The environment in which the present invention is advantageously practiced is shown in FIG. 2. A magnetooptic record disk 30 is mounted for rotation on spindle 31 by motor 32. Optical portion 33 is mounted on frame 35. A headarm carriage 34 moves radially of disk 30 for carrying an objective lens 45 from track to track. A frame 35 of recorder suitably mounts carriage 34 for reciprocating radial motions. The radial motions of carriage 34 enable access to any one of a plurality of concentric tracks or circumventions of a spiral track for recording and recovering data on and from the disk. Linear actuator 36 suitably mounted on frame 35, radially moves carriage 34 for enabling track accessing. The recorder is suitably attached to one or more host processors 37, such host processors may be control units, personal computers, large system computers, communication systems, image signal processors, and the like. Attaching circuits 38 provide the logical and electrical connections between the optical recorder and the attaching host processors 37.
Microprocessor 40 controls the recorder including the attachment to the host processor 37. Control data, status data, commands and the like are exchanged between attaching circuits 38 and microprocessor 40 via bidirectional bus 43. Included in microprocessor 40 is a program or microcode-storing, read-only memory (ROM) 41 and a data and control signal storing random-access memory (RAM) 42.
The optics of the recorder include an objective or focusing lens 45 mounted for focusing and radial tracking motions on headarm 33 by fine actuator 46. This actuator includes mechanisms for moving lens 45 toward and away from disk 30 for focusing and for radial movements parallel to carriage 34 motions; for example, for changing tracks within a range of 100 tracks so that carriage 34 need not be actuated each time a track adjacent to a track currently being accessed is to be accessed. Numeral 47 denotes a two-way light path between lens 45 and disk 30.
In magnetooptic recording, magnet 48 in a constructed embodiment (magnet 48 is an electromagnet) provides a weak magnetic steering field for directing the remnant magnetization direction of a small spot on disk 30 illuminated by laser light from lens 45. The laser light spot heats the illuminated spot on the record disk to a temperature above the Curie point of the magnetooptic layer (not shown, but can be an alloy of rare earth and transitional metals as taught by Chaudhari et al., U.S. Pat. No. 3,949,387). This heating enables magnet 48 to direct the remnant magnetization to a desired direction of magnetization as the spot cools below the Curie point temperature. Magnet 48 is shown as oriented in the "write" direction, i.e., binary ones recorded on disk 30 normally are "north pole remnant magnetization". To erase disk 30, magnet 48 rotates so the south pole is adjacent disk 30. Magnet 48 control 49, which is operatively coupled to rotatable magnet 48 as indicated by dashed line 50, controls the write and erase directions. Microprocessor 40 supplies control signals over line 51 to control 49 for effecting reversal of the recording direction.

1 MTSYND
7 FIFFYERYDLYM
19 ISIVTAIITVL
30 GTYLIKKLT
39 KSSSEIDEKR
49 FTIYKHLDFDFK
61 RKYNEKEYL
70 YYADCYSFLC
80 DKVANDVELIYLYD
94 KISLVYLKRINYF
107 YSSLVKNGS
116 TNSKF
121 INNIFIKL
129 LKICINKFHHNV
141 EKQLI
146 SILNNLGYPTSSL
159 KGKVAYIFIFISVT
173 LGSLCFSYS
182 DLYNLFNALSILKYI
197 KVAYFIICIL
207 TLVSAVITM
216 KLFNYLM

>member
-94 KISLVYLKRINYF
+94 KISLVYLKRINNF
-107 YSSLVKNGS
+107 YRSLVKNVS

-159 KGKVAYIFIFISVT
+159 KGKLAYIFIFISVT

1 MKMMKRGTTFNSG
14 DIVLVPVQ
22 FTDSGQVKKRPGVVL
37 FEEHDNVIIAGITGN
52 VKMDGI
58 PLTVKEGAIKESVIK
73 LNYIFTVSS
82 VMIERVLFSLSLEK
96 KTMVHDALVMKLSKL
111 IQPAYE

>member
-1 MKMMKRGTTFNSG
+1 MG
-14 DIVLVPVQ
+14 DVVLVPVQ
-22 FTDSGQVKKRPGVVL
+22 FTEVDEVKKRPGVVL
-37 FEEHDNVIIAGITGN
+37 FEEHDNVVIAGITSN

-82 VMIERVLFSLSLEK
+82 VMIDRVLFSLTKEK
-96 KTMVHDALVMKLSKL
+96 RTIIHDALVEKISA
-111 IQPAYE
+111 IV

It is necessary to control the radial position of the beam following path 47 such that a track or circumvolution is faithfully followed and that a desired track or circumvolution is quickly and precisely accessed. To this end, focus and tracking circuits 54 control both the coarse actuator 36 and fine actuator 46. The positioning of carriage 34 by actuator 36 is precisely controlled by control signals supplied by circuits 54 over line 55 to actuator 36. Additionally, the fine actuator 46 control by circuits 54 is exercised through control signals travelling to fine actuator 46 over lines 57 and 58, respectively for effecting respective focus and track following and seeking actions. Sensor 56 senses the relative position of fine actuator 46 to headarm carriage 33 to create a relative position error (RPE) signal. Line 57 consists of two signal conductors, one conductor for carrying a focus error signal to circuits 54 and a second conductor for carrying a focus control signal from circuits 54 to the focus mechanisms in fine actuator 46.